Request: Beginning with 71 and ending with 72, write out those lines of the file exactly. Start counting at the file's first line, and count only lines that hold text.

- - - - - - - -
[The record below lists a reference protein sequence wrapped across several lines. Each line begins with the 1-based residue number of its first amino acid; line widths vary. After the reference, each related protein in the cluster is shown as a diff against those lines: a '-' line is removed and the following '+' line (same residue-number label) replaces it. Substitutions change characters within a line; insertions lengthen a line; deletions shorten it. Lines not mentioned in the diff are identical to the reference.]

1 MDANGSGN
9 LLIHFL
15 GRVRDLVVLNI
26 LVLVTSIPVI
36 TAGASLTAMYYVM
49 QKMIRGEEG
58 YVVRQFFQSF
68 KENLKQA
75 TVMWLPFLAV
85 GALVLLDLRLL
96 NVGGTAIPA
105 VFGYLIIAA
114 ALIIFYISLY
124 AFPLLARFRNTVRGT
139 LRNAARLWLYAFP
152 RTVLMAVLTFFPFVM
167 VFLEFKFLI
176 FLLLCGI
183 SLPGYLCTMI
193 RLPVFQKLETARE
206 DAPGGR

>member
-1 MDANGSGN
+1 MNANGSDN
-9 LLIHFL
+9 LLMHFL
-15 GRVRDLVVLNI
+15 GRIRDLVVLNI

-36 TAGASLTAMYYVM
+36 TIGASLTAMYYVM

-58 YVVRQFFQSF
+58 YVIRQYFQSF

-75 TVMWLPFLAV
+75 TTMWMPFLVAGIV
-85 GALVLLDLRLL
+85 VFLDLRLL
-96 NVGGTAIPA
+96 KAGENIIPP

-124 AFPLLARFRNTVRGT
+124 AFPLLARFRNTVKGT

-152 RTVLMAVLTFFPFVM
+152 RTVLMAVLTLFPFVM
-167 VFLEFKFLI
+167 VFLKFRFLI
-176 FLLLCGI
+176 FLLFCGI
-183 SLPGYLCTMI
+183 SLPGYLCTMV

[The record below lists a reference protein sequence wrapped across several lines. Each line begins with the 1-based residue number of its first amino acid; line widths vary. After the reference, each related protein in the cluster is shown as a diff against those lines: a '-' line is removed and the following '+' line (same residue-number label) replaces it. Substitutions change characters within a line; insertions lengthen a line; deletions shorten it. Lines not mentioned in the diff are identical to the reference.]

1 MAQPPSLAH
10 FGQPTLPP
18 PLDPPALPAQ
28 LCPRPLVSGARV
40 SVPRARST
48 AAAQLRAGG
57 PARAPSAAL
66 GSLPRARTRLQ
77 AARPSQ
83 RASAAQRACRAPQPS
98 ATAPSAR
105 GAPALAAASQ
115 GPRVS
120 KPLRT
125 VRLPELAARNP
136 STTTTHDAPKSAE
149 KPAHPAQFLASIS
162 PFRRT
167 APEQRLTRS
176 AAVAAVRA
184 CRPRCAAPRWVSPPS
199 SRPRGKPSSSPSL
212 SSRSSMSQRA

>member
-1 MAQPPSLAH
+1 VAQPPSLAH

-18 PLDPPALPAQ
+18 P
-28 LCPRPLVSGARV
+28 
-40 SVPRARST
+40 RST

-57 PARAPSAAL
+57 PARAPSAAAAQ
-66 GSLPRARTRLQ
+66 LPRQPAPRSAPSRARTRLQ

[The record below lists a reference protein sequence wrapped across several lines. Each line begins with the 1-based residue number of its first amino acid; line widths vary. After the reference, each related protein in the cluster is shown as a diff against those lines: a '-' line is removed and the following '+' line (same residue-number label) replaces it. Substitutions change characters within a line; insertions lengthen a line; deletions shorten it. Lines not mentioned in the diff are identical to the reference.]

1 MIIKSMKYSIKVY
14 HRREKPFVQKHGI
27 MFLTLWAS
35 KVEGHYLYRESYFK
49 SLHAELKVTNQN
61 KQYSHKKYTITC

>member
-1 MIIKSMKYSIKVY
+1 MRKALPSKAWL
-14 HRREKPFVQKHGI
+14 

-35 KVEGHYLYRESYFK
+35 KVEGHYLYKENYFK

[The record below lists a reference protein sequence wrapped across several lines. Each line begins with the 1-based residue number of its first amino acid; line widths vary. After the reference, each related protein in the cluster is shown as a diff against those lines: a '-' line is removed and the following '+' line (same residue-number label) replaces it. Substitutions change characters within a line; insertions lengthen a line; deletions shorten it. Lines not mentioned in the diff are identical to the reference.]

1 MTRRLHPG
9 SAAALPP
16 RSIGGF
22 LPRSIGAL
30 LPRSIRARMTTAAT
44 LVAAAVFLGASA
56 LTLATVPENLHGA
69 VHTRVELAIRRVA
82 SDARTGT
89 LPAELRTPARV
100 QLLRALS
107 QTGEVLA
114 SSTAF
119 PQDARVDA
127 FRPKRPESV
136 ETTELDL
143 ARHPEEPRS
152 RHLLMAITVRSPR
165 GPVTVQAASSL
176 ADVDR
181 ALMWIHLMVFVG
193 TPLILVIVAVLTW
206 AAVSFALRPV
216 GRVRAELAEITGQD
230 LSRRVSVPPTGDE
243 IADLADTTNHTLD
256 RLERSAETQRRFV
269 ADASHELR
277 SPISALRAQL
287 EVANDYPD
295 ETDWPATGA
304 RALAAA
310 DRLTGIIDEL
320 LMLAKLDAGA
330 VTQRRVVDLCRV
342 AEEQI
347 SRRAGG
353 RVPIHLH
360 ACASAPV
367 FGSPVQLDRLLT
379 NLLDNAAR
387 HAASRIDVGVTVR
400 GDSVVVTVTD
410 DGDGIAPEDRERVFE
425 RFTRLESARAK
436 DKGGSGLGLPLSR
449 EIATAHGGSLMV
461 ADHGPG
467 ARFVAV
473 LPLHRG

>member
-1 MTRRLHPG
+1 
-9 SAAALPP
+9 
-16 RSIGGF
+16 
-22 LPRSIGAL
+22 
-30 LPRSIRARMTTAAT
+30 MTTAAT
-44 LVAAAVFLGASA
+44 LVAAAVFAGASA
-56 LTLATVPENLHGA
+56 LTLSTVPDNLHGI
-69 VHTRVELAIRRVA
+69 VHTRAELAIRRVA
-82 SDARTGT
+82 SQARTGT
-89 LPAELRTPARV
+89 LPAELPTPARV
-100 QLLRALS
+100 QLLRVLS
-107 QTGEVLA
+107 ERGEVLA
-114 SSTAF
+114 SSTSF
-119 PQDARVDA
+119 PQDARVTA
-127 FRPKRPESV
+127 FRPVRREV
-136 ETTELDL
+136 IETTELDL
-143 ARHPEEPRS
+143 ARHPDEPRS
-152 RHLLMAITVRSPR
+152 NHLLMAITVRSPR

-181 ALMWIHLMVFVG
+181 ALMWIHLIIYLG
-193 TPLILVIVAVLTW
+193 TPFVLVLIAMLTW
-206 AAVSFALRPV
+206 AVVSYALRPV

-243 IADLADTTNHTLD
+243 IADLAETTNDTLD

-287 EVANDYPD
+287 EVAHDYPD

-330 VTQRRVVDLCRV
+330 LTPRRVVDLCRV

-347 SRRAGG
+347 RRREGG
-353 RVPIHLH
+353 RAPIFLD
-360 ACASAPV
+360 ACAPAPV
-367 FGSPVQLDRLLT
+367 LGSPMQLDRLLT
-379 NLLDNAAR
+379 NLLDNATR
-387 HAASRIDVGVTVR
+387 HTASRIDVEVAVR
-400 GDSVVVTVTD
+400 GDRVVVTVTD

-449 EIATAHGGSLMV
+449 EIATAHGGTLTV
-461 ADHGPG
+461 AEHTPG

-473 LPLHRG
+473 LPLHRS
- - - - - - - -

184 CRPRCAAPRWVSPPS
199 SRPRGKPSSSPSL